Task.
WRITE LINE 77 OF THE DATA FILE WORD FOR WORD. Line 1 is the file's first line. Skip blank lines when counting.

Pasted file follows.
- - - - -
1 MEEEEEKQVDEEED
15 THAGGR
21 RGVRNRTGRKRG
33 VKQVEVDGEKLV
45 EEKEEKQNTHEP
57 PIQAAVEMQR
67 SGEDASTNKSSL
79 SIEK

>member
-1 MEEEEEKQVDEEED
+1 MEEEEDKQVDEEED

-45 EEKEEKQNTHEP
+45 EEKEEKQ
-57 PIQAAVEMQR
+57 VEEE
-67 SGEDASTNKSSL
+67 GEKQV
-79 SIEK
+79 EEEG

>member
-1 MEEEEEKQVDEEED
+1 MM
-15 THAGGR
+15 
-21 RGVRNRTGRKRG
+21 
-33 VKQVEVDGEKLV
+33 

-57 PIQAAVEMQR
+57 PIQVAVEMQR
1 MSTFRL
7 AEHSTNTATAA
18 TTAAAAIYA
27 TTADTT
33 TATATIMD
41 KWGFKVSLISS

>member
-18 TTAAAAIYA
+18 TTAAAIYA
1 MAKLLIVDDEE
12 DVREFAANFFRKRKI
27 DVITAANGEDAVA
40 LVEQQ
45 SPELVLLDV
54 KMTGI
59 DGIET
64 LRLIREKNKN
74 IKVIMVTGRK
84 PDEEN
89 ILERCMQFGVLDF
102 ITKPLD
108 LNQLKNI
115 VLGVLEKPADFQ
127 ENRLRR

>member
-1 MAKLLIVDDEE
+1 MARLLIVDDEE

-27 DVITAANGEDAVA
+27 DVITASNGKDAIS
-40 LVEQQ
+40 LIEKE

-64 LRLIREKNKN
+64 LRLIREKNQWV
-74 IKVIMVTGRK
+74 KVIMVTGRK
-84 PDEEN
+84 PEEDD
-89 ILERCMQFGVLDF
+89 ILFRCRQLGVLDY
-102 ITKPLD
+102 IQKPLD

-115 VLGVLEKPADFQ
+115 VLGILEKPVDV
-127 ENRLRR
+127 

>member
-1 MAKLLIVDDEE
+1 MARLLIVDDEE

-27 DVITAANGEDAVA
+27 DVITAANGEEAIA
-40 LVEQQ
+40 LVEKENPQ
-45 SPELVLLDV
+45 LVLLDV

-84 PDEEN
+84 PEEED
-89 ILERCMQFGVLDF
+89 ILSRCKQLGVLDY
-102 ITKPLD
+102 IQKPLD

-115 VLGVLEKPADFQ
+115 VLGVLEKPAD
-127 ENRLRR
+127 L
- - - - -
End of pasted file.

-1 MAKLLIVDDEE